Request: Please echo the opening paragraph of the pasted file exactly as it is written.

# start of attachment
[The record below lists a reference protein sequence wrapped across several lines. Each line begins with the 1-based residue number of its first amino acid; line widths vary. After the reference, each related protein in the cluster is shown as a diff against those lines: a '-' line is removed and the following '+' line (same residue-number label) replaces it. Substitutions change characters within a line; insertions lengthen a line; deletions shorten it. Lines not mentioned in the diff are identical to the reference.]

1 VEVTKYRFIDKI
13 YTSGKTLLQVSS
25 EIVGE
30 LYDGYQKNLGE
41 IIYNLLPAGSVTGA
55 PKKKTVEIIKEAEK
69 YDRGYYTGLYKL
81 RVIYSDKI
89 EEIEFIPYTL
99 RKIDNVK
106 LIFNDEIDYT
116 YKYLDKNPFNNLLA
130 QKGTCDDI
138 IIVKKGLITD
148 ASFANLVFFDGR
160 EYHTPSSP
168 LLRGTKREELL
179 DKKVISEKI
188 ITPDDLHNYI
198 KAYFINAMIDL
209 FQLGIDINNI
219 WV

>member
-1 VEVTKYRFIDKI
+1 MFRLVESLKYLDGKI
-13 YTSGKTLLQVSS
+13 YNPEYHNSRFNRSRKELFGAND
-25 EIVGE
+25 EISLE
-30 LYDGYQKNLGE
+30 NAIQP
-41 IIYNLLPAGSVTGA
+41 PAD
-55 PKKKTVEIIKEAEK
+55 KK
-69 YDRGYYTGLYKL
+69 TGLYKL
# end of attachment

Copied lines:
[The record below lists a reference protein sequence wrapped across several lines. Each line begins with the 1-based residue number of its first amino acid; line widths vary. After the reference, each related protein in the cluster is shown as a diff against those lines: a '-' line is removed and the following '+' line (same residue-number label) replaces it. Substitutions change characters within a line; insertions lengthen a line; deletions shorten it. Lines not mentioned in the diff are identical to the reference.]